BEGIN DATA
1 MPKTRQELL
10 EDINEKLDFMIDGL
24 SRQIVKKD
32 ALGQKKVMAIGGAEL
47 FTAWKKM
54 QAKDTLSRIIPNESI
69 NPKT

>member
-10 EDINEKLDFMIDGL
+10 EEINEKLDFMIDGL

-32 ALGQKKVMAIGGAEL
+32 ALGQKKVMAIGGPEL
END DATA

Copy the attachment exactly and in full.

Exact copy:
1 MPKTRQELL
10 EDINEKLDFMIDGL
24 SRQIVKKD
32 ALGQKKVMAIGGAEL
47 FTAWKKM
54 QAKDTLSRIIPNESI
69 NPKT

>member
-10 EDINEKLDFMIDGL
+10 EEINEKLDFMIDGL

-32 ALGQKKVMAIGGAEL
+32 ALGQKKVMAIGGPEL